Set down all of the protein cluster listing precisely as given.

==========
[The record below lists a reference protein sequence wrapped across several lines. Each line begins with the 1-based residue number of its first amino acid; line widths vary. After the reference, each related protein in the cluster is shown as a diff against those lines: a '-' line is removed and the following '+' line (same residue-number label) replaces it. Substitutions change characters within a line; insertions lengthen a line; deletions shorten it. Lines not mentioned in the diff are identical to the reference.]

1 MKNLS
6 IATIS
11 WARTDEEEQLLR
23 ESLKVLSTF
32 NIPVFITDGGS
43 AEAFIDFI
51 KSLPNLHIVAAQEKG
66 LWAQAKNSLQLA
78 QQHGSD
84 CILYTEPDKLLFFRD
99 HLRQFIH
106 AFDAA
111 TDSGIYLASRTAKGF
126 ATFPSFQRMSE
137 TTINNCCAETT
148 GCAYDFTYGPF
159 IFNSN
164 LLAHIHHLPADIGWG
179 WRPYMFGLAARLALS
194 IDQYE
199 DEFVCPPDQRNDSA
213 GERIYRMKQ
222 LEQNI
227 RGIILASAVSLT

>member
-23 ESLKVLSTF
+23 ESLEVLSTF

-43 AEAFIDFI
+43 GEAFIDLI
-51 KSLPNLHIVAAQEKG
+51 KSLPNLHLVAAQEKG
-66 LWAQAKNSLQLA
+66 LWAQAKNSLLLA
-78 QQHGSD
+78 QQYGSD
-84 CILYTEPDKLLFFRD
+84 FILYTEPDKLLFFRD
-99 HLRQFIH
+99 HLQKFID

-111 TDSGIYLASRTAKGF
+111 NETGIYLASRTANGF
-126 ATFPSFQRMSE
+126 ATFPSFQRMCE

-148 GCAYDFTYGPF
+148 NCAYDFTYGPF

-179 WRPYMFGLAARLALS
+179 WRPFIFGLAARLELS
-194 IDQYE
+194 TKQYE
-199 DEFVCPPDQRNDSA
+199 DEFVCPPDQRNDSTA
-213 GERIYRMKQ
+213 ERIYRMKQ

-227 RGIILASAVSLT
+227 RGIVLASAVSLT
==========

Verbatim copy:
[The record below lists a reference protein sequence wrapped across several lines. Each line begins with the 1-based residue number of its first amino acid; line widths vary. After the reference, each related protein in the cluster is shown as a diff against those lines: a '-' line is removed and the following '+' line (same residue-number label) replaces it. Substitutions change characters within a line; insertions lengthen a line; deletions shorten it. Lines not mentioned in the diff are identical to the reference.]

1 MKNLS
6 IATIS
11 WARTDEEEQLLR
23 ESLKVLSTF
32 NIPVFITDGGS
43 AEAFIDFI
51 KSLPNLHIVAAQEKG
66 LWAQAKNSLQLA
78 QQHGSD
84 CILYTEPDKLLFFRD
99 HLRQFIH
106 AFDAA
111 TDSGIYLASRTAKGF
126 ATFPSFQRMSE
137 TTINNCCAETT
148 GCAYDFTYGPF
159 IFNSN
164 LLAHIHHLPADIGWG
179 WRPYMFGLAARLALS
194 IDQYE
199 DEFVCPPDQRNDSA
213 GERIYRMKQ
222 LEQNI
227 RGIILASAVSLT

>member
-23 ESLKVLSTF
+23 ESLEVLSTF

-43 AEAFIDFI
+43 GEAFIDLI
-51 KSLPNLHIVAAQEKG
+51 KSLPNLHLVAAQEKG
-66 LWAQAKNSLQLA
+66 LWAQAKNSLLLA
-78 QQHGSD
+78 QQYGSD
-84 CILYTEPDKLLFFRD
+84 FILYTEPDKLLFFRD
-99 HLRQFIH
+99 HLQKFID

-111 TDSGIYLASRTAKGF
+111 NETGIYLASRTANGF
-126 ATFPSFQRMSE
+126 ATFPSFQRMCE

-148 GCAYDFTYGPF
+148 NCAYDFTYGPF

-179 WRPYMFGLAARLALS
+179 WRPFIFGLAARLELS
-194 IDQYE
+194 TKQYE
-199 DEFVCPPDQRNDSA
+199 DEFVCPPDQRNDSTA
-213 GERIYRMKQ
+213 ERIYRMKQ

-227 RGIILASAVSLT
+227 RGIVLASAVSLT